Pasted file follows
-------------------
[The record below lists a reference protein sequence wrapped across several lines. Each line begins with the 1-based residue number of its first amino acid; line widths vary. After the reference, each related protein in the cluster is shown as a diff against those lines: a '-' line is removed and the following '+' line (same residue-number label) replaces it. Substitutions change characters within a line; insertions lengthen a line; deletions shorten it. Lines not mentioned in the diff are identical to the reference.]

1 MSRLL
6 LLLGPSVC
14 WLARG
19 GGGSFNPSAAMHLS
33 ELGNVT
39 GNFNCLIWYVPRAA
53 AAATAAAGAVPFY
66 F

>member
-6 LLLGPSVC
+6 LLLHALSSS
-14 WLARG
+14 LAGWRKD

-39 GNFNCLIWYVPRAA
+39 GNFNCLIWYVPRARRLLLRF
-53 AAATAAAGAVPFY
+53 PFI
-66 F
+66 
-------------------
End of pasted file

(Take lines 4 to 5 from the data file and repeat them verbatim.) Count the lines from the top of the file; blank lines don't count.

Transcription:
14 WLARG
19 GGGSFNPSAAMHLS